Matt: Yeah, it's totally fine. Usually we're doing evergreen, so we're trying to do it year round. And so you're not really going to fatigue your ads unless you're at a really, really. High level of ad spend, which most people don't have to worry about since, you know, hundreds of thousands of dollars per month.
That's when the audience starts getting fatigued. But there's a lot of people on these social platforms that want to learn about your newsletter. You might run into a problem. If you do retargeting, which people have heard of, where it's like, you know, you're targeting your Instagram followers or your traffic.
For that, you can do that year around, but you would just want to have a smaller budget. So you're not showing those people your ads too often. Um, in these app platforms, you can look at frequency, which means how many times someone saw your ad. And if you're retargeting your existing audience, you would want to keep your frequency under two per day.
So people don't see your ad more often than that, and they don't get fatigued by seeing your ad too often. So that's how I would think about it.
Akta: And you mentioned that, um, organic posts,you tend to use similar hooks as ads and things like that. What do you do differently for organic posts compared to ads?
Matt: Yeah, there's a couple of things. I mean, the point of the organic post is really to add value in some way, so that people like it, share it, follow you, maybe go and subscribe to your newsletter afterwards. Whereas an ad, there's not really time to add value. You know, I just have a couple of lines to convince you to click and subscribe.
And so I'm using the same type of hook or concept or idea to get attention. But after I get that attention, I'm giving you a very brief pitch of why you should subscribe to this. And then I'm asking you to subscribe. And so you're kind of missing that, that middle part that you might have an organic post where it's like, you know, organic buses, you have the hook, you have the quarterly content, and then you might have a small call to action at the end where the ad it's, it's just way more condensed.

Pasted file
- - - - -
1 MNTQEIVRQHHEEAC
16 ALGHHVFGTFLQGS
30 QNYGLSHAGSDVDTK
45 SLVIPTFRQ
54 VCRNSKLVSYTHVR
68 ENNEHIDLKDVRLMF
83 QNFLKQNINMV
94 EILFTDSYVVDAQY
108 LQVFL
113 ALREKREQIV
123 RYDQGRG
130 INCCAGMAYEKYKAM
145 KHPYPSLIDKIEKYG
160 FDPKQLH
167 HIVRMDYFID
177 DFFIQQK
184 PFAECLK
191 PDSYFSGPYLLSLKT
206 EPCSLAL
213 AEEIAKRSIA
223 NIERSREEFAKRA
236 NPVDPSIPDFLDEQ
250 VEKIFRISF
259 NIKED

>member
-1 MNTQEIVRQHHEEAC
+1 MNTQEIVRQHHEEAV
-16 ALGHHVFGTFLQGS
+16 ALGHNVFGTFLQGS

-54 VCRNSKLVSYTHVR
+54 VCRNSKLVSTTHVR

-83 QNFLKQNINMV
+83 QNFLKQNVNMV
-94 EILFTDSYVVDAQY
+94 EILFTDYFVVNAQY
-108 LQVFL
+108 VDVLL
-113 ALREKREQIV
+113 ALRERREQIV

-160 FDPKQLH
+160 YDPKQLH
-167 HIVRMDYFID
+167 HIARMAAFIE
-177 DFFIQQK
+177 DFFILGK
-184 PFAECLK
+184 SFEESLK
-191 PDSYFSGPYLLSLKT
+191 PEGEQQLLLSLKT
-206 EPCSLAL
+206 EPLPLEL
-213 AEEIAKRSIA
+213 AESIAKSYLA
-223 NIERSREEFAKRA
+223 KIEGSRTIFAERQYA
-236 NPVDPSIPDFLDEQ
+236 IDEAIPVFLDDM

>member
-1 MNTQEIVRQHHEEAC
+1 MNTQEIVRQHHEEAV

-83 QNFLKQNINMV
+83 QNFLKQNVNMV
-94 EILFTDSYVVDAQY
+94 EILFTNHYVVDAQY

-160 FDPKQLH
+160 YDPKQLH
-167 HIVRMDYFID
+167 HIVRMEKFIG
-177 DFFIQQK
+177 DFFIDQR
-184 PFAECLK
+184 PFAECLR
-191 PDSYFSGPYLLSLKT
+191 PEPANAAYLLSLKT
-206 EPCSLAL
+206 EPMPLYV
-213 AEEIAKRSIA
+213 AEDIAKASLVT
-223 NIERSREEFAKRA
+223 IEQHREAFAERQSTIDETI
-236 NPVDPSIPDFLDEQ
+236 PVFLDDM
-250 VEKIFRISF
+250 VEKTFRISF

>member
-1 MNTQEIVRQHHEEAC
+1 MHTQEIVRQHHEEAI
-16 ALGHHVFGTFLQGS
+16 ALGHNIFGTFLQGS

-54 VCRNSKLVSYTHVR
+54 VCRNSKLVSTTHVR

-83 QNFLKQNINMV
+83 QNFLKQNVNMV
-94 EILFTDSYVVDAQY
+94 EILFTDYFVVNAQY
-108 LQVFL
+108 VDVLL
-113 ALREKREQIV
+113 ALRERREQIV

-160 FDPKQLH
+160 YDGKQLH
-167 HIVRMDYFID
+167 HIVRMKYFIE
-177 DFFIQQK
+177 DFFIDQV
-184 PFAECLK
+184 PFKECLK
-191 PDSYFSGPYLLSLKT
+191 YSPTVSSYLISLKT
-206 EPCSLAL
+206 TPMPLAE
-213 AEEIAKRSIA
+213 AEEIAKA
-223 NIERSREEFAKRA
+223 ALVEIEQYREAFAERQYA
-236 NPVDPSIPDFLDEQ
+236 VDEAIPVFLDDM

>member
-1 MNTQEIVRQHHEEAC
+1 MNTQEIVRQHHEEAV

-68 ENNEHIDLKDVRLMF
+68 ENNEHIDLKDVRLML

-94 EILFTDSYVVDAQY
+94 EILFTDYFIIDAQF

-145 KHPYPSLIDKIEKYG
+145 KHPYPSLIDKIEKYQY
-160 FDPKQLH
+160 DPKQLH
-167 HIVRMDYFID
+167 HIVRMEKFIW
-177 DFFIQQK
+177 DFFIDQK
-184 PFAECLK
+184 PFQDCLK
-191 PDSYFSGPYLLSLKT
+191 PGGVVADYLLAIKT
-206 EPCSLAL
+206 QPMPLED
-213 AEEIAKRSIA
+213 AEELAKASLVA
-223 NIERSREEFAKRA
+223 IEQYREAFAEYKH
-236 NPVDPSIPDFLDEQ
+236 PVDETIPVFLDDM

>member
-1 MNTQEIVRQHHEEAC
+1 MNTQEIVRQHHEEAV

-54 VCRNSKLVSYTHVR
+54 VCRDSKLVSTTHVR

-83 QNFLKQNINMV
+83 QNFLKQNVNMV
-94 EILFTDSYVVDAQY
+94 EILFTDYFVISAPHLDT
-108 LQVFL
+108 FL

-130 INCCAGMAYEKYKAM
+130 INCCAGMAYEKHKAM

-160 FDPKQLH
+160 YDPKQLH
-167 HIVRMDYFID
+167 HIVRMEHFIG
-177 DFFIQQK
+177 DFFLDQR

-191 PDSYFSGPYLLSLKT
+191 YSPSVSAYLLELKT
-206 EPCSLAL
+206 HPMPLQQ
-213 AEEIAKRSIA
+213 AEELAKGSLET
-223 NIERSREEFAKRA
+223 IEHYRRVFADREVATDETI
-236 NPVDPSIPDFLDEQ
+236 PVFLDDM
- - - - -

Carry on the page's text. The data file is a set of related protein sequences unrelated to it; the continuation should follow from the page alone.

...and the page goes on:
Akta: Yeah, and is there a time to do organic posts? I mean, most creators that I know tend to create an issue and then once they've published the issue, then they create a promo post for it. Is that the right approach or is there a better way of doing things?
Matt: I would take the opposite approach, actually.
So I think a lot of creators promote their newsletter wrong on social media. The time to promote it is not after you create the post, it's before, so I would do what we call a pre call to action. So before your newsletter is sent, you have a post that goes out the day before that teases all the content that people are going to get when they subscribe or what they're going to learn from the newsletter.
It's kind of like a tease, curiosity inducing post. And then in that post, you have a link to subscribe. So people almost have like FOMO of not getting the newsletter if they don't subscribe. And those are extremely effective. I recommend people do those. If you have a weekly newsletter, do it once a week.